Supply chain · 6 February 2017

Majority of small business owners plan price increases in response to falling pound

services sector
Rising import costs have caused small business owners to adopt price increases for goods and services
Owners at over half of the UK’s small companies have told consumers to expect price increases over the next year, as new British Chamber of Commerce (BCC) research highlights the impact of currency devaluation on the economy.

The BCC surveyed 1, 500 small firm owners to gain an understanding of growth expectations for 2017 in light of the fall in sterling’s value, in decline since the EU referendum in June 2016.

As well as raising prices, almost half of small business owners stated that the recent devaluation of the pound had impacted on profitability and domestic sales.

Future outlook was also low among survey respondents, with almost seven in ten expecting the costs of running their business to rise in the coming year.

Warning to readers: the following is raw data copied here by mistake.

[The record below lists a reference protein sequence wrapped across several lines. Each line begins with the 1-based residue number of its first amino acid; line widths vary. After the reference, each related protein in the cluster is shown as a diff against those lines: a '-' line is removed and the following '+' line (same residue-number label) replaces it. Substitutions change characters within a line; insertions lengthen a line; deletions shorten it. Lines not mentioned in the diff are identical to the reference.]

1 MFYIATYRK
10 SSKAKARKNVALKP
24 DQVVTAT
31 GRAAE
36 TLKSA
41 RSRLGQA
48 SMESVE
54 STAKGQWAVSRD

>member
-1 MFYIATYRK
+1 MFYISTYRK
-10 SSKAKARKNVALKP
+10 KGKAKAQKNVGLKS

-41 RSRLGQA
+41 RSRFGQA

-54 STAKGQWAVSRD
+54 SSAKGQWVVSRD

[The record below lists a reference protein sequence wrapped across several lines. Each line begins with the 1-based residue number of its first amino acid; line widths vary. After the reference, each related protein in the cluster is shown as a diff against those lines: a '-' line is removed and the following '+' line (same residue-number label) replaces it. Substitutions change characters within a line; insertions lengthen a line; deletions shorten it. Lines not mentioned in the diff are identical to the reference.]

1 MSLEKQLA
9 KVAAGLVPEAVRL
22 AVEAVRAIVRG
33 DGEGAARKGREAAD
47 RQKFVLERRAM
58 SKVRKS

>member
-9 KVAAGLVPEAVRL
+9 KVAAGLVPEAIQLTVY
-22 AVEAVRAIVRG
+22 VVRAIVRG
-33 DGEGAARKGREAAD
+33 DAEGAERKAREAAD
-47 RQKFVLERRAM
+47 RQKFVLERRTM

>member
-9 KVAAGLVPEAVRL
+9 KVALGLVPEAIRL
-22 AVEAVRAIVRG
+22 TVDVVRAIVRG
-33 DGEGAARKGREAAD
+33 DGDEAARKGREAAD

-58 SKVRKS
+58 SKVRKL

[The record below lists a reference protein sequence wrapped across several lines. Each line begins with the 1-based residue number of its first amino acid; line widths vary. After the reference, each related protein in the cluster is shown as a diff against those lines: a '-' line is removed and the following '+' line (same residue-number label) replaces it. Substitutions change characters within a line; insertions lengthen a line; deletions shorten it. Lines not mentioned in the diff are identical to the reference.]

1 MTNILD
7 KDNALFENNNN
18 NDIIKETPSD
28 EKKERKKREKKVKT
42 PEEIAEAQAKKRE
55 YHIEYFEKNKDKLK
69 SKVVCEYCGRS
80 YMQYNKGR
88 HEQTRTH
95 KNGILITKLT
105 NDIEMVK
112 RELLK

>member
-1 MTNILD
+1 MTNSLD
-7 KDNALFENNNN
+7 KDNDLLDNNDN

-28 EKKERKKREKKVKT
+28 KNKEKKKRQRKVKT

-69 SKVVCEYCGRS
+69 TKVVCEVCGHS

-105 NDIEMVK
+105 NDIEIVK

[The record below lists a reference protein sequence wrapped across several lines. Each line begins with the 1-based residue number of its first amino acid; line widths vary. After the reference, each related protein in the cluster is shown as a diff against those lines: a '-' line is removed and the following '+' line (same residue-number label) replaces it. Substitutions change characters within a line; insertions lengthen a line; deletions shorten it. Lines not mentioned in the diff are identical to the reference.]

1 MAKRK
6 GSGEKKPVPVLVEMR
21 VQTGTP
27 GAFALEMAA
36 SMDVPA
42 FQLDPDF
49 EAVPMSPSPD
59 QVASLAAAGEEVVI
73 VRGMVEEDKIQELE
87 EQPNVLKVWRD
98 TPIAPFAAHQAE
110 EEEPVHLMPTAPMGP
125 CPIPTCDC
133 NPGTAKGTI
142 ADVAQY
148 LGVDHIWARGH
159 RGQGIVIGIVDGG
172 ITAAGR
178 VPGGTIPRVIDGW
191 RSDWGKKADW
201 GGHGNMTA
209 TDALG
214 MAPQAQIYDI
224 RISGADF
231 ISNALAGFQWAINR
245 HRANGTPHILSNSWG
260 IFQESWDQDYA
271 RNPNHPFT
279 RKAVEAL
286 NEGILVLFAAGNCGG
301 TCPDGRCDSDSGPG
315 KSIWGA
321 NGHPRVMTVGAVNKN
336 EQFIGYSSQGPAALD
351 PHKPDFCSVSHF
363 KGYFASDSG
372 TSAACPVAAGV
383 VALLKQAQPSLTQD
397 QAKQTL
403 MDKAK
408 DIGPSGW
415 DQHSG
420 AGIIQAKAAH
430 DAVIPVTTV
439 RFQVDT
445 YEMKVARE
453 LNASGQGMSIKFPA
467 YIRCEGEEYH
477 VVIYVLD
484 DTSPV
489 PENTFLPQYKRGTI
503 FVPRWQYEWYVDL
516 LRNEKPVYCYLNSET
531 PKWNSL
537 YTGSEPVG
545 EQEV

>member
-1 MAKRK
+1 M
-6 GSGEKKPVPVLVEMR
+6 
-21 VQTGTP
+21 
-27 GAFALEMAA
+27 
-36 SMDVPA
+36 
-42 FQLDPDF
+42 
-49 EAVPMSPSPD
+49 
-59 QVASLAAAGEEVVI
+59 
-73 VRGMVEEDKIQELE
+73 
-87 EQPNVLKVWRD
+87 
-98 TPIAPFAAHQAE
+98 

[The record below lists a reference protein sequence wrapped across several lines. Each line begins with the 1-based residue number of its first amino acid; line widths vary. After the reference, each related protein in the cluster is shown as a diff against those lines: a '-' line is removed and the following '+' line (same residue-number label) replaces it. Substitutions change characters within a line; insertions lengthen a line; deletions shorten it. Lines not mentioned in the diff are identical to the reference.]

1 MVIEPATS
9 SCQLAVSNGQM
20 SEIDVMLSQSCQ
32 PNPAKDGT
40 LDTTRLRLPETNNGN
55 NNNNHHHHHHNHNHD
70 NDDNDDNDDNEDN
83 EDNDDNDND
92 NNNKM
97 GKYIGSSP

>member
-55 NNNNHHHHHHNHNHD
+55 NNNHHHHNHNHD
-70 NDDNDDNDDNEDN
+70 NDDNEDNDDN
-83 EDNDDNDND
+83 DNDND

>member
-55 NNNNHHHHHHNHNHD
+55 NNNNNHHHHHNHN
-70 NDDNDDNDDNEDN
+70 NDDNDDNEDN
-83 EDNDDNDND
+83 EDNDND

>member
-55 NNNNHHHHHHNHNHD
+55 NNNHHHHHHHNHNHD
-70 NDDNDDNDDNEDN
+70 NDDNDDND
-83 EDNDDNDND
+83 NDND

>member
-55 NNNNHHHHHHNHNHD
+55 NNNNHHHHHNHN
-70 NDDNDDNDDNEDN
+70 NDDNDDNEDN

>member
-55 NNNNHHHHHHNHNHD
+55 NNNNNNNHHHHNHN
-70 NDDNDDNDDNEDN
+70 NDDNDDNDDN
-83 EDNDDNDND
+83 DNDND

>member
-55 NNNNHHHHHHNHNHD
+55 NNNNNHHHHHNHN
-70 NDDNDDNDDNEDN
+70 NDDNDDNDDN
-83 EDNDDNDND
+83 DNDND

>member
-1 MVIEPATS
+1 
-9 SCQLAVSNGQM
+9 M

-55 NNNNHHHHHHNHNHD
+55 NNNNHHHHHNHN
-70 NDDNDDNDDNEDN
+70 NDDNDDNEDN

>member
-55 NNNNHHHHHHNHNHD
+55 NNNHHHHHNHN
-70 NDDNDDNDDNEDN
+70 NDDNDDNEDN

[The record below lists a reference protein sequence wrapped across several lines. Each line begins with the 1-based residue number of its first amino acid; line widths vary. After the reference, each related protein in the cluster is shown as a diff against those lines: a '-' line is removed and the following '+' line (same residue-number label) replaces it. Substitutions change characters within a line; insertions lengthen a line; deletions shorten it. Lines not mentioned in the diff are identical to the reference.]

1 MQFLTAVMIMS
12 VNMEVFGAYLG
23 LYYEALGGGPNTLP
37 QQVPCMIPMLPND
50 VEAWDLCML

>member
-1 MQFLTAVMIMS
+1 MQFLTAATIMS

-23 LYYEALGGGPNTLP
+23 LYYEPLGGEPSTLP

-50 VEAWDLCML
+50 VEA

The BCC findings followed fresh Bank of England forecasts of an inflation rise to two per cent for 2017, jumping from its previous prediction of 1.8 per cent in November 2016.

Commenting on the research, Dr Adam Marshall, BCC director general, said that the decline in sterling was the main tangible impact? on small businesses since the Brexit vote.

while inflation rates arent high by historical standards, they are still putting increasing pressure on companies. Rising costs are squeezing margins, and forcing many firms to increase the prices of their goods and services, he said in a statement.

Devaluation of national currency typically results in greater opportunities in exporting, as domestic goods become cheaper internationally. The BCC survey revealed mixed results for small firms trading overseas.

A quarter of respondents reported a positive impact on exports, while 22 per cent witnessed a negative effect. Marshall added that currency fluctuations had been a double-edged sword? for business owners relying on exports.


 
TAGS:

ABOUT THE EXPERT

Praseeda Nair is the editorial director of Business Advice, and its sister publication for growing businesses, Real Business. She's an impassioned advocate for women in leadership, and likes to profile business owners, advisors and experts in the field of entrepreneurship and management.

Business Law & Compliance